I am intrigued by the concepts of saints and martyrs many of whom, when they were alive, had the alleged power to heal people. But what is even more interesting (or disgusting) is the concept of relics, which are body parts (fingers, teeth, bones, etc.) of the saints and martyrs and which also are believed by some to have healing powers.
Even in our modern culture, there are people who possess great magic. I don’t really know how the magic works, but good things will happen to you if you meet one of these magical people. And if you touch one of them, some of their magic will rub off on you. Some folks are even lucky enough to acquire certain talismans that the magic people owned; for example, a handkerchief with which Elvis mopped his sweaty brow, or Mick Jagger’s armpit hair.
This powerful magic can even be invoked simply by saying the person’s name.
In the ancient past, cities would often invoke the powers of gods and goddesses by using their names. For example, Athens, Greece, was named for the goddess Athena whose temple, the Parthenon, was built on the Acropolis in Greece.
Today, cities continue to use this magic. The other day when I drove to Urbana, I noticed the sign on University Avenue that says:
Urbana has invoked the powerful magic of Erika Harold. And it really works. I remember driving to Urbana years ago, before that sign was there, and I have to admit that the city was a very dreary place. There was a depressing and ominous, death-like shroud that hung over the entire village. Most of Urbana’s residents were sick and homeless, wandering around without hope, ripping their clothes, tearing their hair, and picking through the Champaign peoples’ garbage cans for their dinner.
But now all of that has changed. Today, the people of Urbana are happy and the city is full of life, chocolate bunnies and joyful, obedient children — all because the city leaders put up that sign.
I first became aware of this phenomenon when I was growing up in the small town of Eureka, Illinois. Up until I was thirteen years old, Eureka was a place where people went to die. But in 1980, Ronald Reagan was elected president and our city leaders put up signs that said something like:
Well, needless to say, suddenly everything changed in Eureka. People began to smile uncontrollably and the streets filled with balloons, music and jellybeans.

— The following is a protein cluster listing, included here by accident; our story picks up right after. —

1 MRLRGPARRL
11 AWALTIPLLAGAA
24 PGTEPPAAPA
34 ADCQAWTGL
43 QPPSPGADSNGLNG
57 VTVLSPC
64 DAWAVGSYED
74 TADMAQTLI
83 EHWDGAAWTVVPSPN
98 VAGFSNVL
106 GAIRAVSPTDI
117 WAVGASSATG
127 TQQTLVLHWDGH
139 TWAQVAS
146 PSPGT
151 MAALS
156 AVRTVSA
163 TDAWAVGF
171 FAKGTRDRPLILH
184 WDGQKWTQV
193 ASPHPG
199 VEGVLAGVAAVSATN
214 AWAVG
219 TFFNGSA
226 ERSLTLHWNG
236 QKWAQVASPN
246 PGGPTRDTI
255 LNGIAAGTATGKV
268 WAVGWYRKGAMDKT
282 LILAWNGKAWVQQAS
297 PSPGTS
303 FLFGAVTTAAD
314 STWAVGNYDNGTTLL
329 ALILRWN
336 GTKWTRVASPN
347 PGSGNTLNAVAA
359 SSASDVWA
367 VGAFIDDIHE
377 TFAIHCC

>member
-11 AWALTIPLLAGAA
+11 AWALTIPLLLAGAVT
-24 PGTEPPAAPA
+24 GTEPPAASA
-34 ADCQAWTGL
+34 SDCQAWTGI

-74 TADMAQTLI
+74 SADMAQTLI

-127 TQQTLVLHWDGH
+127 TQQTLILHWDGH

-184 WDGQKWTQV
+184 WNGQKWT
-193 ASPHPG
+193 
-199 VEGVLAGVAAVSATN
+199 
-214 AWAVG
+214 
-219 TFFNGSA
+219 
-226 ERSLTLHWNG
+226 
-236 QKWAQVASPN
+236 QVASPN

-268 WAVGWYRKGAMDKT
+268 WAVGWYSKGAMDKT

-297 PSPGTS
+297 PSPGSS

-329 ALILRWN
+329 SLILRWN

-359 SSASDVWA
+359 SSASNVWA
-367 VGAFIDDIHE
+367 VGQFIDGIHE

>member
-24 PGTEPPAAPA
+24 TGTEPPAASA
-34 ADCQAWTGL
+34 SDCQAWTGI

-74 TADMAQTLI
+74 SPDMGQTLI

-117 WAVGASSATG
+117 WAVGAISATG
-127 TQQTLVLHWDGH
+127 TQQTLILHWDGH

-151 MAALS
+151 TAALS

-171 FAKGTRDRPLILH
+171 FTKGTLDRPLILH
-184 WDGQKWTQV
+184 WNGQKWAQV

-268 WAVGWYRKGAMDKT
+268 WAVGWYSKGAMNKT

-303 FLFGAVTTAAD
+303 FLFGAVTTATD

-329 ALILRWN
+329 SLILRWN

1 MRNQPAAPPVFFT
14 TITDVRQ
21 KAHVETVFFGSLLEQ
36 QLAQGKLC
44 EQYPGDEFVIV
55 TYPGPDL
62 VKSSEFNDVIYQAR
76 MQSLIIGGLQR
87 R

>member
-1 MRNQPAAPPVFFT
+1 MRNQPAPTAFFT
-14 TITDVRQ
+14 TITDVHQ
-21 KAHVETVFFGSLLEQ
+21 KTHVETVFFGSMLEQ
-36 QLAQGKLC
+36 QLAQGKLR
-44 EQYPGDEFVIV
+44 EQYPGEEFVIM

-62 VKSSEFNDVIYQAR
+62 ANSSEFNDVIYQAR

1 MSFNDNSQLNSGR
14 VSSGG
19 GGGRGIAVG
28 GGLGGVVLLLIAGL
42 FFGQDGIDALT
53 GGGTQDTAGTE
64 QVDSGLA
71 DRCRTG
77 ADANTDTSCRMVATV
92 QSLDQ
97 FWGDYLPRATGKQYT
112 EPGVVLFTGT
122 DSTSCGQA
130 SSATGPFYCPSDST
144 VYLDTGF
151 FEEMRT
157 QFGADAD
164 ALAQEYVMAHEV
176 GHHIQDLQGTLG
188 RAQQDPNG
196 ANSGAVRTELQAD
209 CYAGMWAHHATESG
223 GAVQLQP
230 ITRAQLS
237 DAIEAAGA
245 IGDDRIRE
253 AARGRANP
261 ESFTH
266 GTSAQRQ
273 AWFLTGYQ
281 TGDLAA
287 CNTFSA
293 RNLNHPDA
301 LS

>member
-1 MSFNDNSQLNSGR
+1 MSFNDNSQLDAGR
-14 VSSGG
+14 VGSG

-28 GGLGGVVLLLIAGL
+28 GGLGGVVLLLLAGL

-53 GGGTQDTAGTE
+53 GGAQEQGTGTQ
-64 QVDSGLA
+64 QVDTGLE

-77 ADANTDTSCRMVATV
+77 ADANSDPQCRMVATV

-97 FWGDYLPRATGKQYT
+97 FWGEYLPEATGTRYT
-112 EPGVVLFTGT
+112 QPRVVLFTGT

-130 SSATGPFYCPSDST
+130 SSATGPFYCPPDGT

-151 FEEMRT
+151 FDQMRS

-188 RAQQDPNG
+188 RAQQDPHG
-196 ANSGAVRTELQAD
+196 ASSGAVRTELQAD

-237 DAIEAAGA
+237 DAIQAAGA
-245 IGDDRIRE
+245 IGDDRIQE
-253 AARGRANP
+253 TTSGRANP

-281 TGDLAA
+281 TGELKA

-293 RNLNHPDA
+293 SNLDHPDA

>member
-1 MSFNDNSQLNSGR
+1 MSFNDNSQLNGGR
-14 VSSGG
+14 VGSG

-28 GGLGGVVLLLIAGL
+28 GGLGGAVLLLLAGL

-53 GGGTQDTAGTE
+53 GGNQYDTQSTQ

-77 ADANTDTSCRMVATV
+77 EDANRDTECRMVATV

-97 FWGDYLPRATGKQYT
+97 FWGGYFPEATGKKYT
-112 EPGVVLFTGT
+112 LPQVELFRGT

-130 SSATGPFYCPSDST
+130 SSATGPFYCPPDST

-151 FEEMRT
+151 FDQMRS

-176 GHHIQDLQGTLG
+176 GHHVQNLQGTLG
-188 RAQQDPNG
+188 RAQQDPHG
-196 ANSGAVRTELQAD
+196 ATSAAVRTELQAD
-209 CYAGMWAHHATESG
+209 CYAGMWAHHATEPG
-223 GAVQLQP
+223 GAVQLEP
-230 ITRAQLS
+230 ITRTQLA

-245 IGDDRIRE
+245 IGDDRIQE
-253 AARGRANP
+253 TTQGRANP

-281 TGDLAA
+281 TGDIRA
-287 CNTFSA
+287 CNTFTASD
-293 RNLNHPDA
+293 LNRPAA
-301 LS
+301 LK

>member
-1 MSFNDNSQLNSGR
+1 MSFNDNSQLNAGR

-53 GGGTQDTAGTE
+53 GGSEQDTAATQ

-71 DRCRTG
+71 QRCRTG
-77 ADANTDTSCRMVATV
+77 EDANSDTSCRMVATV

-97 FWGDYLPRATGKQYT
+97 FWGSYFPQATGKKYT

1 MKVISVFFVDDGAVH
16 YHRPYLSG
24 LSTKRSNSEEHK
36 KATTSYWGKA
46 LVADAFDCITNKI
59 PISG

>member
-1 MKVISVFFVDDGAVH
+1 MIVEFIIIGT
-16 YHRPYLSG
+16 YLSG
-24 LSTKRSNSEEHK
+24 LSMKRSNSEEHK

Names have magic. Powerful magic.
Now, after reading of these miraculously transformed cities, you might assume that the magic of name-dropping is a wondrous and remarkable thing and you may be tempted to use it liberally. But I must caution you, dear readers, that invoking magic names does not always work for good. There is also a wicked and dark side to this name-dropping magic.
Once I was having an innocent conversation with a friend. I don’t remember what, exactly, we were talking about — it might have been the local music scene or possibly local columns we liked to read. Anyway, at some point in the conversation I mentioned someone’s name (I dare not repeat it again here) and, almost immediately, something terrible happened to my friend. The smile vanished from her face. The light in her eyes darkened and my friend’s face became grossly contorted as if she had just sucked on a rotten lemon. Then our conversation came to an abrupt halt as she nervously murmured, “I have to go.”
I don’t know exactly what happened, but ever since that day we have no longer been friends. And someone recently told me that she checked herself into the Pavilion. I can attribute it only to the negative and evil power of magic names.
So, good readers, beware of the power of names. Some will work good. Others will not. You can trust my advice because I myself have stood with my arm around Miss America and her pure and innocent, holy magic was infused into my being. Before I met her, I was Your Evil Arrogant Heretic but ever since standing in her presence I have been,
Your Humble Heretic